by Luke Mitchell
University can be daunting. If you’re reading this you’ve been there. You know the anxious feeling you get before leaving almost everyone and everything you know. Nobody wants to leave their dog behind – wagging it’s tail – oblivious to the fact you might not come home again for months at a time.
I left home to fly up to Edinburgh on a rainy Monday afternoon. All I was sure of, is that I had a place at University and an Airbnb for a week. Was I scared? Sure. Was I worried? Absolutely.
I landed at Edinburgh airport, made my way to the taxi rank and stood in line. I thought they were all joking when they said Edinburgh is cold, windy and wet. I found this out the hard way hopping from foot to foot to keep warm.
Eventually I got to the front and was directed to the taxi. I hopped in and told him the address, not expecting him to talk to me too much. 5 seconds into the trip, he complained about students and how busy they were making the airport. Awkward. I laughed it off and told him I was a student. I’m not sure what it is about the Scottish accent, but that 20 minute conversation we were about to have completely relaxed me. The taxi driver (who shall remain nameless because I can’t remember his name) asked me all about my course, suggested some great beers and places to eat, told me all about the bus m-ticket system among other small talk.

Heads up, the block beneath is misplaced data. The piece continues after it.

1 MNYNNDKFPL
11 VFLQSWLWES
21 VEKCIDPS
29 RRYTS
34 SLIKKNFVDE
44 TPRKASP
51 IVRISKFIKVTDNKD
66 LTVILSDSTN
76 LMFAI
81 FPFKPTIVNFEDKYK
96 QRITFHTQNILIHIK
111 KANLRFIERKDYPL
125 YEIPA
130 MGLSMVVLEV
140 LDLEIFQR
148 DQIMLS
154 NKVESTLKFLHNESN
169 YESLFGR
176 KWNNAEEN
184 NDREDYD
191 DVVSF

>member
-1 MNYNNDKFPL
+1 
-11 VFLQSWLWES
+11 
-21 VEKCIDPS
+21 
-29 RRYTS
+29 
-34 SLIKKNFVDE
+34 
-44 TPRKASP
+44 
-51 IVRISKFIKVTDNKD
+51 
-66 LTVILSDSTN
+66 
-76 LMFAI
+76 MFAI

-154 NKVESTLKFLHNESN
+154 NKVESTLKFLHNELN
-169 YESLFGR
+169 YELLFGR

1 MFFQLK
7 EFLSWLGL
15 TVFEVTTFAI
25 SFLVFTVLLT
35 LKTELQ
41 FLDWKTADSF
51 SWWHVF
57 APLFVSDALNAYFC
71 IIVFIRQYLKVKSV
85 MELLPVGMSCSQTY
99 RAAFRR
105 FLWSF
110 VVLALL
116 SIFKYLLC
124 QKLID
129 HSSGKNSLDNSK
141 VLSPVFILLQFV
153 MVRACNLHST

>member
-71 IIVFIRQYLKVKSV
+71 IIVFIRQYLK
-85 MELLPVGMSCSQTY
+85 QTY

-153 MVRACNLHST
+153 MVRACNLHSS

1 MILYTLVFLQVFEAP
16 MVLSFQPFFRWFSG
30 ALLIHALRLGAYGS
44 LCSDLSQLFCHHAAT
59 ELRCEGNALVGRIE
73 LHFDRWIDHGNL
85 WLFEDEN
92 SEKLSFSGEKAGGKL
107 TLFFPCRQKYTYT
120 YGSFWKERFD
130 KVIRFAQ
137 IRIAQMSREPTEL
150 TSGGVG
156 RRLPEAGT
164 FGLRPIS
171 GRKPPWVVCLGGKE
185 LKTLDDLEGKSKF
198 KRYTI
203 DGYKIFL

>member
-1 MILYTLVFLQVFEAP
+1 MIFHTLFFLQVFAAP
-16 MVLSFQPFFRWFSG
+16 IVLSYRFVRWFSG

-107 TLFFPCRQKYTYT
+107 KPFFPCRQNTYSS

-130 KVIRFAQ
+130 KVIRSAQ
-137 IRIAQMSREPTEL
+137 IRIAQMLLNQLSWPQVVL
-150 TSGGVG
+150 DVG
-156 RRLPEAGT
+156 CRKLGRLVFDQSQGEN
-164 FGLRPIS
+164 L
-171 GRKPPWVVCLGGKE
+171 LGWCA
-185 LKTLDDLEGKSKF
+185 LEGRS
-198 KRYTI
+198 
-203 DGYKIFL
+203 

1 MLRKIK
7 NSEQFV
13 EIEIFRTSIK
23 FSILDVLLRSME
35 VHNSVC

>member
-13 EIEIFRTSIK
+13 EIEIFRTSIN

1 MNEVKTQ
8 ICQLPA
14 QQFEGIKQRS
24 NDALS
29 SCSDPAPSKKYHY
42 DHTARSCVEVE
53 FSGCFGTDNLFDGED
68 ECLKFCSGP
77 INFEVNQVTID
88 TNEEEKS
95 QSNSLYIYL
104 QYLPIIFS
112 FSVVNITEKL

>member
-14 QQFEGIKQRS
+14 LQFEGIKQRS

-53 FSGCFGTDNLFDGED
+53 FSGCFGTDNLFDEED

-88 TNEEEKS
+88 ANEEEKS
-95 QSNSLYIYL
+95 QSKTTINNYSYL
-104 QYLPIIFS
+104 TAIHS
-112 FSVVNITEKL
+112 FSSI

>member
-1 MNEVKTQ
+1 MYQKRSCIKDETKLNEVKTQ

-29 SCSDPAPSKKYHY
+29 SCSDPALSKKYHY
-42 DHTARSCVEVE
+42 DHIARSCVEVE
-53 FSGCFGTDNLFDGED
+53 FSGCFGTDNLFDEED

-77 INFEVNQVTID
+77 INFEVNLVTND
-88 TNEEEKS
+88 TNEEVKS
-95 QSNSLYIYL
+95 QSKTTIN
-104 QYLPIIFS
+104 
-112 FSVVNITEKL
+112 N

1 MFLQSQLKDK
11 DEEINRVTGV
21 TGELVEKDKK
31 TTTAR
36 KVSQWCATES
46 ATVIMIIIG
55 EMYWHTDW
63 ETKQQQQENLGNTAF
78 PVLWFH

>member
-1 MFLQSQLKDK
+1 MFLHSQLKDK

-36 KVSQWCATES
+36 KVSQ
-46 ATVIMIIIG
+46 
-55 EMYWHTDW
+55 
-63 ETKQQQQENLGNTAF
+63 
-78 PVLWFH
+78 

We arrived, I got out and paid my fare. I stood there to open up Google Maps to find the Airbnb before a sudden wave of realisation washed over me. I hadn’t thought about how much I missed my family, or my dog, or even about the fact I still hadn’t got a place to live. This taxi driver – just acting how I assume he does every other day, selflessly helping out a newcomer to the country – had completely calmed my fears and anxieties. As I looked back to my phone, an email popped up as a banner across the top. My heart skipped a beat as my brain went into overdrive. “Tenancy of **** ****”. My palms are sweaty, knees weak, arms are heavy as I realised I had a flat to live in now. Everything was falling into place. Edinburgh wasn’t terrifying. I wasn’t scared. In hindsight, Edinburgh is one of the friendliest cities I’ve ever visited, with some of the most exciting opportunities I’ve ever had.
I’m not scared, I’m not alone, I’m excited. I can’t wait to see what this year brings.